2. The parachurch-centeredness is virtually an evangelical trademark. While maintaining that parachurch ministries are needed for the kingdom, they tend to take away from or divert resources and people from the church to the parachurch direction. He writes, “Sadly, by the same narrowing process that was described above, these agencies of God’s kingdom draw interest, prayer, enthusiasm, and money away from the wider-ranging, slower-moving, less glamorous realities of congregational life, so that the parachurch body comes to have pride of place in supporters’ affections and in effect to be their church.”
3. The independent church syndrome. Packer says this matches the above but goes further than the parachurch centeredness. While we thank God for the churches, Packer says, “A problem lurks here. Independent congregations are such through declining connectional bonds with other congregations- such bonds, I mean, as synods, councils, superintendent ministers, bishops, and court systems provide.” (Packer is an Anglican by church affiliation).
Our experience would concur with the above characteristics listed by Packer, and we are not encouraged because such characteristics are proliferating. As we highlight some of John Stott’s thoughts and comments on the church in his latest book, we are reminded of his statements in other articles that the churches of the West are tired and in need of a rest. Of course, the implication is that the church cannot afford to be tired and in need of a rest. I believe there is a clear correlation between a low view of the church and a lack of understanding of the Kingdom of God and how the church fits into and relates to the broader kingdom, although there are so many ways we could go with this if space allowed. Much of evangelical Christianity has not appreciated nor gotten that relationship straight in the past, and much of today’s broad emerging church paradigm doesn’t have a clear biblical theological model for the church and its place within the kingdom. Hence, the church is not taken with the seriousness that I believe one should take with the bride of Christ or His body.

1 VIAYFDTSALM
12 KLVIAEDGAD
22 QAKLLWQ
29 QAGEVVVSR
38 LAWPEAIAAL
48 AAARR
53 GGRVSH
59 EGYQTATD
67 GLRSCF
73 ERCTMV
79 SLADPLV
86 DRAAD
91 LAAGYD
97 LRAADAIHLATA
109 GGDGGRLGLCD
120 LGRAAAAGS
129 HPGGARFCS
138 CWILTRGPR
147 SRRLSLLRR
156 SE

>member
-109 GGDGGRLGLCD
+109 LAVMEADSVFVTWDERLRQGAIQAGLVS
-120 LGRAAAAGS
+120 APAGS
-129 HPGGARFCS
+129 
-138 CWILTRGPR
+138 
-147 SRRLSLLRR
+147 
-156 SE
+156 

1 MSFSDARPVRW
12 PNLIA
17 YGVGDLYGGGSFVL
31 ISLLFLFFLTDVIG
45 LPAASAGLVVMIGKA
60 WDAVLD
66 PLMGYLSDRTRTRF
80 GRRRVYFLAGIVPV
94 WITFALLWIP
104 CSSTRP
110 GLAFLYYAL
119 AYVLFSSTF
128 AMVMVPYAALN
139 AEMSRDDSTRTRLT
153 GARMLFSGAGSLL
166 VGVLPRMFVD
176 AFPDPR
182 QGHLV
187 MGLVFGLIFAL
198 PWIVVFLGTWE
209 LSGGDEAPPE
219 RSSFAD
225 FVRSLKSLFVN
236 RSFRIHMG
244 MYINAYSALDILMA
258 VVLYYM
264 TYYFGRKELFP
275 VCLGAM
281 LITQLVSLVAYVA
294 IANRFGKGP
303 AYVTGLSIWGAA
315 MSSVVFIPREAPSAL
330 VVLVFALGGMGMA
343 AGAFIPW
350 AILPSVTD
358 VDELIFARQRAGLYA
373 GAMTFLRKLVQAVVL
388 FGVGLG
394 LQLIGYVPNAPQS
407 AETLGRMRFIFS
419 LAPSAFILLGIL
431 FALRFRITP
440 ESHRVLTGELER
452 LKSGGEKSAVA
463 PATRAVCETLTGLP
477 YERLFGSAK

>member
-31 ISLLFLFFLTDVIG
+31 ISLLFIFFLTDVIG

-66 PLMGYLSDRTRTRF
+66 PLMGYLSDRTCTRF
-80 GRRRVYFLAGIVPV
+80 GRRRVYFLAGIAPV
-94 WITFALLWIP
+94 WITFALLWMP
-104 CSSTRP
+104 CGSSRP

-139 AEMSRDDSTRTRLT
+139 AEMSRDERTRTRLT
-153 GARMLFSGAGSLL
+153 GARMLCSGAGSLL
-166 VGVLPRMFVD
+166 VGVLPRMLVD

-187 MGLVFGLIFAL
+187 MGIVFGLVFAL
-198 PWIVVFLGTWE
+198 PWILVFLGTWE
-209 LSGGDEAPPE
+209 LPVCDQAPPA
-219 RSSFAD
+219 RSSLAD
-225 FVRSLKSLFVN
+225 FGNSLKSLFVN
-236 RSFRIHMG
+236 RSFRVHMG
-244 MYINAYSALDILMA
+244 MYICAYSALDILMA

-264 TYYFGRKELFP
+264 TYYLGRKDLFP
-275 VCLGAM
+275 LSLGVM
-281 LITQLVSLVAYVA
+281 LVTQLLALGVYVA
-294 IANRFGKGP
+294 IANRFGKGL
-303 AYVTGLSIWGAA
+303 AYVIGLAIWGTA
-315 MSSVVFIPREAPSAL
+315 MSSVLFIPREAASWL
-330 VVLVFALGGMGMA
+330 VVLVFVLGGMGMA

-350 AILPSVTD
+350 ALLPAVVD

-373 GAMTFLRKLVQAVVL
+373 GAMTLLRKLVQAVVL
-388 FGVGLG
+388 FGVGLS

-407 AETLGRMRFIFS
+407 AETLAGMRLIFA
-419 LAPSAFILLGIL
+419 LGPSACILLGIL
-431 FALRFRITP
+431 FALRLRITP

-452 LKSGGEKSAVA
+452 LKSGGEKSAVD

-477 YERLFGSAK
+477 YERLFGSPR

While I have made it a point over the years to read everything I can by Stott, this little book on the church is outstanding. Even though I could have wished for the reader’s sake that he would have dealt more with the kingdom in connection with the church, this is an excellent book. I was privileged to read the galley proofs before going to press. I could not put it down. Here is a churchman in his late 80’s, actually 86 years of age, writing about his observations and challenges regarding the church. The opening statement of the pre face regarding the Church of England equally applies to the Reformed and Presbyterian churches, especially to the Presbyterian Church in America. Quoting the Archbishop of Canterbury Robert Runcie, Stott writes, “If the current evangelical renewal in the Church of England is to have a lasting impact, then there must be more explicit attention given to the doctrine of the church.” Stott mentions the increased number of books focusing on the theme that the church is “out of tune with contemporary culture and that unless it comes to terms with change, it faces extinction. “Of course he said the church will prevail. When the paradigm in western culture began to shift from modernism to post modernism, the shift had a definite impact on the church.
Stott is right to suggest that how the shift plays out requires much discernment, especially for those identified with the church. He wisely counsels, “It seems to me that the traditional and emerging churches need to listen to one another, with a view to learning from one another. “The traditional church is a reference to the church as we have generally known it over the years. The emerging church is a general statement referring to those who are attempting to develop new paradigms for the church following much of postmodern philosophy.
He further reminds us to remember that while culture goes through constant change, Scripture is unchangeable. Then he states that the purpose of this book “is to bring together a number of characteristics of what I will call an authentic or living church, whether it calls itself ‘emerging’ or not.”